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  • He soon, however, became entirely engrossed with colonial affairs, and, having impressed John Stuart Mill, Colonel Torrens and other leading economists with the value of his ideas, became a leading though not a conspicuous manager of the South Australian Company, by which the colony of South Australia was ultimately founded.
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  • His passion for the stage completely engrossed him; he tried his hand both at dramatic criticism and at dramatic authorship. His first dramatic piece, Lethe, or Aesop in the Shades, which he was thirty-seven years later to read from a splendidly bound transcript to King George III.
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  • No sooner did copies of the book reach Paris than he found himself shunned by his former associates, and though he was himself so little conscious of disloyalty that he was forward to present a manuscript copy " engrossed in vellum in a marvellous fair hand" 3 to the young king of the Scots (who, after the defeat at Worcester, escaped to Paris about the end of October), he was denied the royal presence when he sought it shortly afterwards.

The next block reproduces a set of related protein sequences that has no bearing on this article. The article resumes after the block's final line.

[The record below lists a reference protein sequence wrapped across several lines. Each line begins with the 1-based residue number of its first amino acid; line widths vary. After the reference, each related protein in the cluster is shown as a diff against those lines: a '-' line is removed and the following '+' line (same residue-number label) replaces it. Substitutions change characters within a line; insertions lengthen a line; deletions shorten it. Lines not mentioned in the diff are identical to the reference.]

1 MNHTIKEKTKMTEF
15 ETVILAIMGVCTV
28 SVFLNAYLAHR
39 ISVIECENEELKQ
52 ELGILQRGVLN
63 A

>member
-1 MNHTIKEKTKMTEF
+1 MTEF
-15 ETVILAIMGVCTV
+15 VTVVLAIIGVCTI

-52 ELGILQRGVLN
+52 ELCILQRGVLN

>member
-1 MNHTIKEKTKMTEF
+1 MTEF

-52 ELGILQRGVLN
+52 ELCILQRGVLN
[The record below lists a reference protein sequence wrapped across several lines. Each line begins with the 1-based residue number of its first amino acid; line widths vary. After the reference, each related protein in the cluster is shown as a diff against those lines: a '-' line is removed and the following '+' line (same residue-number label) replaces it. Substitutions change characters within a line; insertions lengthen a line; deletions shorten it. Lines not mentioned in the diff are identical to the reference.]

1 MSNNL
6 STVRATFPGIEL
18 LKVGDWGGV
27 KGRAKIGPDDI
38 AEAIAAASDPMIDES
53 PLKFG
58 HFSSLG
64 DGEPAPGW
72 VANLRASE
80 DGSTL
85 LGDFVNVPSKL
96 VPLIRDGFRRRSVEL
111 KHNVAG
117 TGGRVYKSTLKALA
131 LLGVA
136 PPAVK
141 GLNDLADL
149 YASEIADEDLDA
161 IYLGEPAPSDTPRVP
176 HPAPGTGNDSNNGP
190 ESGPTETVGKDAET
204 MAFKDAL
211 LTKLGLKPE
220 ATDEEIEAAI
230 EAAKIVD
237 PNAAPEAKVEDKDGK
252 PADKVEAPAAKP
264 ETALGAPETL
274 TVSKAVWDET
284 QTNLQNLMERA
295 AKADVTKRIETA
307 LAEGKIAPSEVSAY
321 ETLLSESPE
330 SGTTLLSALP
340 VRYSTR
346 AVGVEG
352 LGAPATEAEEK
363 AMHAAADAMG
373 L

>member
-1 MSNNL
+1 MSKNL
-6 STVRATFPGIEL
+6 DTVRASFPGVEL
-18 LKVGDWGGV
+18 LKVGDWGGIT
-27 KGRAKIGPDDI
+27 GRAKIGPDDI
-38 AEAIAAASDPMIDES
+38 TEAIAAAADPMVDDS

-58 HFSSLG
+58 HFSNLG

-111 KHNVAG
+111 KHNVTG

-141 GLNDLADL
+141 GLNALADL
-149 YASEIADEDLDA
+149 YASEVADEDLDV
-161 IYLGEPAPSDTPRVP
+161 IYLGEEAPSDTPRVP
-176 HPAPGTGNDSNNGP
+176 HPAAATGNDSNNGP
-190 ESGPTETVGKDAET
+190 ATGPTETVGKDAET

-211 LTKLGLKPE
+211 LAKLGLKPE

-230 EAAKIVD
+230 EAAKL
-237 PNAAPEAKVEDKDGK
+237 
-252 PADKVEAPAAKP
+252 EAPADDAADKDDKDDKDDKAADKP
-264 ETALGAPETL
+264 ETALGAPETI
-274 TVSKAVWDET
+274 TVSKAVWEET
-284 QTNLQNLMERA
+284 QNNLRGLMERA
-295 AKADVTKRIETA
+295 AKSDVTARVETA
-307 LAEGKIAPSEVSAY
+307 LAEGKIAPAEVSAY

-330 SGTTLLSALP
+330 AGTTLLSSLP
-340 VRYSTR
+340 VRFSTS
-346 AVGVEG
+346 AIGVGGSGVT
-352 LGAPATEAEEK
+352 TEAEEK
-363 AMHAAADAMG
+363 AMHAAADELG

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  • The French Revolution, in which all Europe was engrossed, was in Goethe's eyes only another proof that the passing of the old regime meant the abrogation of all law and order, and he gave voice to his antagonism to the new democratic principles in the dramas Der Grosskophta (1792), Der Burgergeneral (1793), and in the unfinished fragments Die Aufgeregten and Das Miidchen von Oberkirch.
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  • In 1363, in answer to a remonstrance against the mischief caused by "the merchants called grocers who engrossed all manner of merchandize vendable, and who suddenly raised the prices of such merchandize within the realm," it was enacted "that all artificers and people of mysteries shall each choose his own mystery 1 before next Candlemas, and that, having so chosen it, he shall henceforth use no other."
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  • She repelled all attempts of the young men of her acquaintance to win her favour; and while active in the performance of her duties, and apparently finding her life quite congenial, inwardly she was engrossed with thoughts reaching far beyond the circle of her daily concerns.
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  • For some time he engrossed the general attention, and Anna Pavlovna felt that the novelty she had served up was received with pleasure by all her visitors.
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  • During the first weeks of his stay in Petersburg Prince Andrew felt the whole trend of thought he had formed during his life of seclusion quite overshadowed by the trifling cares that engrossed him in that city.